t’s no surprise that family members paint idyllic pictures of their mobster ancestors. Every mobster was also a father, brother, uncle, or grandfather, and—at least theoretically—his villainy didn’t spill over into those roles. The real question is why so many other people feel the same way. We don’t glamorize all violent crime; no one holds the Son of Sam or Charles Manson in high regard. (It’s hard to imagine their descendants gathering for a celebratory dinner at a steakhouse.) So why are Al Capone, Lansky, Arnold Rothstein, Luciano, and their ilk held up as mythic figures, even heroes of a sort, not just by their families but by the general public? Why are members of the Italian mafia treated more like celebrities than unsavory criminals?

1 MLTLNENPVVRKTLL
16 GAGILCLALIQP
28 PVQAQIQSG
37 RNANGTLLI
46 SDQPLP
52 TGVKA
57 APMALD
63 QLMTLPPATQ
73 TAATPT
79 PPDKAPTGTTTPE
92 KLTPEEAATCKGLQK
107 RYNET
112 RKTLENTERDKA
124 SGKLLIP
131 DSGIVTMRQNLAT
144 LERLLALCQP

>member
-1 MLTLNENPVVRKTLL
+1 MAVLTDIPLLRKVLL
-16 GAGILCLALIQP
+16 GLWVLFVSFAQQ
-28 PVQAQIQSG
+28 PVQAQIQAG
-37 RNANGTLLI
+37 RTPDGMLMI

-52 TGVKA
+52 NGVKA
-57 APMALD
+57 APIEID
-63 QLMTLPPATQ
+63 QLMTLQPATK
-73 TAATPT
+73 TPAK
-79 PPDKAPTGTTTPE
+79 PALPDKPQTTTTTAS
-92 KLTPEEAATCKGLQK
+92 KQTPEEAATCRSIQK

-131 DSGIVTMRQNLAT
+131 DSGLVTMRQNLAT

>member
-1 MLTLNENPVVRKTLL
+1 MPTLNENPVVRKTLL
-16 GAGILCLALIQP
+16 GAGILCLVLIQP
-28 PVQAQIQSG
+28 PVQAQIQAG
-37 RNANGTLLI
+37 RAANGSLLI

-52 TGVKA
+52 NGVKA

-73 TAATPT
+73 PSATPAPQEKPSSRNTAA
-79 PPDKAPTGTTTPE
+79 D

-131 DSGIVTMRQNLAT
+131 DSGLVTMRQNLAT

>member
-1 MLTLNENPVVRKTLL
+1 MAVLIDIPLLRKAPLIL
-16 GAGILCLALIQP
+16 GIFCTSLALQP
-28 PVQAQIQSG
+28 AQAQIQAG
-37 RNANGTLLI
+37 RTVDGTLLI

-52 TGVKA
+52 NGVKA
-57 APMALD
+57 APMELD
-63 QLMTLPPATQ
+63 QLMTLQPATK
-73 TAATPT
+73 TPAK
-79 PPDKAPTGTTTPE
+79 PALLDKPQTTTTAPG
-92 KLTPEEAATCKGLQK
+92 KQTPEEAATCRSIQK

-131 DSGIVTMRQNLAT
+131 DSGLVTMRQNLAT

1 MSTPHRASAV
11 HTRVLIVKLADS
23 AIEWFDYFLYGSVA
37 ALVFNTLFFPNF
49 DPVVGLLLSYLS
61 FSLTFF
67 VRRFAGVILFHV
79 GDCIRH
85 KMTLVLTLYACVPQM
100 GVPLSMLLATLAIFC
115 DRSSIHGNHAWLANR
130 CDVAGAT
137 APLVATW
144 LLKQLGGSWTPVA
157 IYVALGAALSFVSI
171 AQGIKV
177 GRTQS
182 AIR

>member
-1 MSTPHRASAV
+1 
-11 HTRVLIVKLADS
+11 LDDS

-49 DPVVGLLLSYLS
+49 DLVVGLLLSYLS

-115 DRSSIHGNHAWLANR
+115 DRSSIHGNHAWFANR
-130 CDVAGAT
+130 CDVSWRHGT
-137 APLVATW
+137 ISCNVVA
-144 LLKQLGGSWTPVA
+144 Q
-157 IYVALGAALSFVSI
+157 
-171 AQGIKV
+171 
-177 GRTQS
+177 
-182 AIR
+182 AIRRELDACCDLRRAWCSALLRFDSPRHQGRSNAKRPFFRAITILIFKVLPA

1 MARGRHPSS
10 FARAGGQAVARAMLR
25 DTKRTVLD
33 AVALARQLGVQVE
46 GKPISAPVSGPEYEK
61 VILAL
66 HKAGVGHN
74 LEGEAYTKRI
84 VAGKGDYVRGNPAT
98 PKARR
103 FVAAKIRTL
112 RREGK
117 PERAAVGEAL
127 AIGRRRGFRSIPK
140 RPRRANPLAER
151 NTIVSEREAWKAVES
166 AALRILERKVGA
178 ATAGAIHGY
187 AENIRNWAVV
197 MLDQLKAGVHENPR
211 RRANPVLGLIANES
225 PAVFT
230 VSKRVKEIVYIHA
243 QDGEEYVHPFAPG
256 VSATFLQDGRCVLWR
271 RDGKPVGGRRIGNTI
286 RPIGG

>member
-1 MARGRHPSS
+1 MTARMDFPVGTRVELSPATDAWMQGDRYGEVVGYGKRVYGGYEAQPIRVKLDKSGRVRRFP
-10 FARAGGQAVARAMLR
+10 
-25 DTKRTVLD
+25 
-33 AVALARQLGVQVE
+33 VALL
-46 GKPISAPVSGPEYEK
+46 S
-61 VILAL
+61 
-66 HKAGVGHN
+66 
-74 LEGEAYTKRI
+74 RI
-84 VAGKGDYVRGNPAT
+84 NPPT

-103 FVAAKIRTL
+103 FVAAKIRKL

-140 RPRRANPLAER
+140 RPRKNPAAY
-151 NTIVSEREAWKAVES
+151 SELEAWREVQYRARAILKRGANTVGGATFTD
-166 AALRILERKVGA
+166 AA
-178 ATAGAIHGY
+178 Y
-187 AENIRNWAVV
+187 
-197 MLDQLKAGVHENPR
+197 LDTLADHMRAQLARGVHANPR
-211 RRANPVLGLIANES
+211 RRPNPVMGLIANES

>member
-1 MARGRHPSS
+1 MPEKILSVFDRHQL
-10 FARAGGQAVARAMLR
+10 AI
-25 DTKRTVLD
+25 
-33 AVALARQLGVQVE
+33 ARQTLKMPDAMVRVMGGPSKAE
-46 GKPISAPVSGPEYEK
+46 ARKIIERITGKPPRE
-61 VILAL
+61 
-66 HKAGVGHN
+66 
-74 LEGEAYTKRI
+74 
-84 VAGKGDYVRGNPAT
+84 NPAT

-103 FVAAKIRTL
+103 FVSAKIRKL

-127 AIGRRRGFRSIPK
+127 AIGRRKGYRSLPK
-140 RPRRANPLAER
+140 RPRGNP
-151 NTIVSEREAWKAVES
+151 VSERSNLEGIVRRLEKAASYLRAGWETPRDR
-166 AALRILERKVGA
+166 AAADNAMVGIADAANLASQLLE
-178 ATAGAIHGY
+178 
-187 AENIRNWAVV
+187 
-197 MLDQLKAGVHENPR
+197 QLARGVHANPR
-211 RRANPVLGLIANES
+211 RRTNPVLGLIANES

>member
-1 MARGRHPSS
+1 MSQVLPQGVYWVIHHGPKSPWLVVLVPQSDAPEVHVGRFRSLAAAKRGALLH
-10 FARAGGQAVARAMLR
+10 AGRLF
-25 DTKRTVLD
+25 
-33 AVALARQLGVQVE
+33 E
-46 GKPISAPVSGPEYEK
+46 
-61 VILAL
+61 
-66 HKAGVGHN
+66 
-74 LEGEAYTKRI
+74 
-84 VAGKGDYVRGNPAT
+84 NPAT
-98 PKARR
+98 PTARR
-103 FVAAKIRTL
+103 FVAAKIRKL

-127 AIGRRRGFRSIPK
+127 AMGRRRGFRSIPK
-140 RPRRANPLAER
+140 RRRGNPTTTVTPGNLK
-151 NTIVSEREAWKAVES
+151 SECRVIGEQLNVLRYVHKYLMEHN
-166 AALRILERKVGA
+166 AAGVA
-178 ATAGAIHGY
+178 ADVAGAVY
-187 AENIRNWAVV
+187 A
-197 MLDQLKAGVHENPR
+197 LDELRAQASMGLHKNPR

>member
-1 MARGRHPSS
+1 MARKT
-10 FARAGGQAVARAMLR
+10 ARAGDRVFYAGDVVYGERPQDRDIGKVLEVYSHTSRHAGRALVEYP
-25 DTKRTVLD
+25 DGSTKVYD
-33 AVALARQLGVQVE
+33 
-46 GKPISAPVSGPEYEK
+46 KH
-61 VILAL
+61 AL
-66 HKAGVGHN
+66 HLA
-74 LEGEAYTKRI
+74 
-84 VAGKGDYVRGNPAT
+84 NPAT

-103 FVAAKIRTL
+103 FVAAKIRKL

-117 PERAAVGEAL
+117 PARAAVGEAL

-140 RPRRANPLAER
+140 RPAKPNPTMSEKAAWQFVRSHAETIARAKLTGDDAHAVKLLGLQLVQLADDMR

Loaded article. This could easily be a book-length discussion.